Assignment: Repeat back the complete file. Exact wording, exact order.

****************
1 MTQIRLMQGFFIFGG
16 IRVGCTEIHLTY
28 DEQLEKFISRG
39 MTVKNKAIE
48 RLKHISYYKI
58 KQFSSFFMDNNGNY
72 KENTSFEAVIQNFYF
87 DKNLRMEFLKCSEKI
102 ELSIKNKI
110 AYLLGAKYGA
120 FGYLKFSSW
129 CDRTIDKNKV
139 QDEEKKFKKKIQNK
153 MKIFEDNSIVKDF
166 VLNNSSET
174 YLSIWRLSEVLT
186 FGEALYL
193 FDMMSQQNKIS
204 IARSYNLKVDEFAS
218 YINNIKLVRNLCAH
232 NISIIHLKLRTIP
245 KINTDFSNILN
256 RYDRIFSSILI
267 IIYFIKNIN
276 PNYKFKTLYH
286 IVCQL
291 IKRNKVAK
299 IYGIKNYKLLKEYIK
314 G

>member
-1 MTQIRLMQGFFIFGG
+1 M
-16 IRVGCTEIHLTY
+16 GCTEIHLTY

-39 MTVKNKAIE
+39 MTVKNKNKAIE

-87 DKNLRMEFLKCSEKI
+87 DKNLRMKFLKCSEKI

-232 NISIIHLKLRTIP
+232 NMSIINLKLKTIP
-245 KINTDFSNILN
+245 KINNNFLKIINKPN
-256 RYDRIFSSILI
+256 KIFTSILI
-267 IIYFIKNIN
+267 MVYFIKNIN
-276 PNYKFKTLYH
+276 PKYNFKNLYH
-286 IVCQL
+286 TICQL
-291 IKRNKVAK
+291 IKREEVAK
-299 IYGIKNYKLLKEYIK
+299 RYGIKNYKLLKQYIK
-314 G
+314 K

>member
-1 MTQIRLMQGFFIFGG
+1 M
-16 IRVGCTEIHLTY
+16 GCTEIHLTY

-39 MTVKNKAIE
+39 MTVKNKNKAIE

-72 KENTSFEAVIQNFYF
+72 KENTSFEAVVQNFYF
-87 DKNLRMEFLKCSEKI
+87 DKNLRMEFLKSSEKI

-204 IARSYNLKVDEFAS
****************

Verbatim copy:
1 MTQIRLMQGFFIFGG
16 IRVGCTEIHLTY
28 DEQLEKFISRG
39 MTVKNKAIE
48 RLKHISYYKI
58 KQFSSFFMDNNGNY
72 KENTSFEAVIQNFYF
87 DKNLRMEFLKCSEKI
102 ELSIKNKI
110 AYLLGAKYGA
120 FGYLKFSSW
129 CDRTIDKNKV
139 QDEEKKFKKKIQNK
153 MKIFEDNSIVKDF
166 VLNNSSET
174 YLSIWRLSEVLT
186 FGEALYL
193 FDMMSQQNKIS
204 IARSYNLKVDEFAS
218 YINNIKLVRNLCAH
232 NISIIHLKLRTIP
245 KINTDFSNILN
256 RYDRIFSSILI
267 IIYFIKNIN
276 PNYKFKTLYH
286 IVCQL
291 IKRNKVAK
299 IYGIKNYKLLKEYIK
314 G

>member
-1 MTQIRLMQGFFIFGG
+1 M
-16 IRVGCTEIHLTY
+16 GCTEIHLTY

-39 MTVKNKAIE
+39 MTVKNKNKAIE

-87 DKNLRMEFLKCSEKI
+87 DKNLRMKFLKCSEKI

-232 NISIIHLKLRTIP
+232 NMSIINLKLKTIP
-245 KINTDFSNILN
+245 KINNNFLKIINKPN
-256 RYDRIFSSILI
+256 KIFTSILI
-267 IIYFIKNIN
+267 MVYFIKNIN
-276 PNYKFKTLYH
+276 PKYNFKNLYH
-286 IVCQL
+286 TICQL
-291 IKRNKVAK
+291 IKREEVAK
-299 IYGIKNYKLLKEYIK
+299 RYGIKNYKLLKQYIK
-314 G
+314 K

>member
-1 MTQIRLMQGFFIFGG
+1 M
-16 IRVGCTEIHLTY
+16 GCTEIHLTY

-39 MTVKNKAIE
+39 MTVKNKNKAIE

-72 KENTSFEAVIQNFYF
+72 KENTSFEAVVQNFYF
-87 DKNLRMEFLKCSEKI
+87 DKNLRMEFLKSSEKI

-204 IARSYNLKVDEFAS